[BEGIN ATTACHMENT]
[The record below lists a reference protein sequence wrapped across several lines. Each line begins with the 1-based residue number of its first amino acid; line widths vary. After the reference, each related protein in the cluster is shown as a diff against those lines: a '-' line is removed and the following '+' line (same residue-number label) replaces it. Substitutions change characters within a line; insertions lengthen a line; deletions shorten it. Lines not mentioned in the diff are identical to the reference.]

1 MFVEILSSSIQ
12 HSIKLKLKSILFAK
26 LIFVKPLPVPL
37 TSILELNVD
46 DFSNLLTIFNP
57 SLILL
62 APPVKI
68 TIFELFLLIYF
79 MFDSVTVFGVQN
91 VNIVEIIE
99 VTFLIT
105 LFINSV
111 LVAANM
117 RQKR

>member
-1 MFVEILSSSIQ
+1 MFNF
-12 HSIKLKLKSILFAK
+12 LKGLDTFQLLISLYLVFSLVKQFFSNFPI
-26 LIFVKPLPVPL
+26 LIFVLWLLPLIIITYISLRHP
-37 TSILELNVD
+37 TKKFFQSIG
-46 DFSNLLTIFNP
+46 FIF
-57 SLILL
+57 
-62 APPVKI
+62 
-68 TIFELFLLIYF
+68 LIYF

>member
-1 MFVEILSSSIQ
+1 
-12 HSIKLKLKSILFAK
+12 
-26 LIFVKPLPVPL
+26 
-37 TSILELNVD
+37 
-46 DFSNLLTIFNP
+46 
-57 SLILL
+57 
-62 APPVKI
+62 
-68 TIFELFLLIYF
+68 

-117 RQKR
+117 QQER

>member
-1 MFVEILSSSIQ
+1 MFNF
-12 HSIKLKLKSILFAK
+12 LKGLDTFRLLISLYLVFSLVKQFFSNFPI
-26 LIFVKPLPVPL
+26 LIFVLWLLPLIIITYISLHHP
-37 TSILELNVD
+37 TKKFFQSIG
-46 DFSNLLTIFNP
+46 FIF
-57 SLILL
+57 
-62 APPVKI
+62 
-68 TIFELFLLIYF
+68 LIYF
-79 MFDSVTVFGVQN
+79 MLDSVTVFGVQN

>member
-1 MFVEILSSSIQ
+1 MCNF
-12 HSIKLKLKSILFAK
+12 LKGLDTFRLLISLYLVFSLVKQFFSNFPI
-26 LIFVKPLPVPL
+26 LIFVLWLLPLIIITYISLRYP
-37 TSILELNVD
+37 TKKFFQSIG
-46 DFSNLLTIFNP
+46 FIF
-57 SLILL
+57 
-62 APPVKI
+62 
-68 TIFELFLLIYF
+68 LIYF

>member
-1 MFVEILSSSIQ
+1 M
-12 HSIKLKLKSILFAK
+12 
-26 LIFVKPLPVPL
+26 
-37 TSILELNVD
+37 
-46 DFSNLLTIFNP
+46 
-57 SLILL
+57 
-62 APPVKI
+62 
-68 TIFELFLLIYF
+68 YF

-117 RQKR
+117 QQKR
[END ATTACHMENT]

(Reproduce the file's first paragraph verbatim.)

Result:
[The record below lists a reference protein sequence wrapped across several lines. Each line begins with the 1-based residue number of its first amino acid; line widths vary. After the reference, each related protein in the cluster is shown as a diff against those lines: a '-' line is removed and the following '+' line (same residue-number label) replaces it. Substitutions change characters within a line; insertions lengthen a line; deletions shorten it. Lines not mentioned in the diff are identical to the reference.]